Invasive Species Compendium

Detailed coverage of invasive species threatening livelihoods and the environment worldwide

Abstract

Competition for nutrients by rice and weeds.

Abstract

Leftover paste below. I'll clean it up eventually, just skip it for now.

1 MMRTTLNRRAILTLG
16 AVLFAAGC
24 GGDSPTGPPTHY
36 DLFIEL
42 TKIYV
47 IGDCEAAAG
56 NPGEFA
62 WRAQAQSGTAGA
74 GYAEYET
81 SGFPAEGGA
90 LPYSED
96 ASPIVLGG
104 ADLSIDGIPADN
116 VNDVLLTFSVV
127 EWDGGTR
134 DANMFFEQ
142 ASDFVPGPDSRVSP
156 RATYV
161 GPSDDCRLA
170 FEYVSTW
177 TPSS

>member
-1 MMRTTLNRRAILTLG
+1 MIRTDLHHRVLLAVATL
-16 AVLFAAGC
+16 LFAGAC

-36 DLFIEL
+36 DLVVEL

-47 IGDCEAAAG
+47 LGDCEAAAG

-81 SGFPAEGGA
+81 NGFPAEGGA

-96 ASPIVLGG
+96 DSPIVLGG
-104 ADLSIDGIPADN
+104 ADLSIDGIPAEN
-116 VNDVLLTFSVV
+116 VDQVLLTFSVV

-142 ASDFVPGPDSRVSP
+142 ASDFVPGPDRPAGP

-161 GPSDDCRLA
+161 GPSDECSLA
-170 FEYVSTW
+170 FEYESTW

In trials in 1976, rice cv. Triveni (short duration) seedlings were transplanted into plots given 70 kg N, 35 kg P and 35 kg K/ha into which Echinochloa crus-galli seeds had been broadcast and left unweeded, weeded to provide weed-free periods of 10, 20 or 30 days beginning at various times between transplanting and 60 days later or kept weed-free. Crop N, P and K uptake was lowest in unweeded plots and in those weeded 1-10 or 51-60 days after transplanting and highest in weed-free crops and those weeded for 20 or 30 days up to 40-50 days after transplanting. Weed N, P and K uptake followed a reverse pattern. Weeding before the 20th and after the 40th day after transplanting did not reduce weed nutrient uptake which was negatively correlated with crop grain yield. Crop and weed nutrient demand was in the order K > N > P. Weeds competed with the crop for N and K during days 11-50 and for P during days 21-40.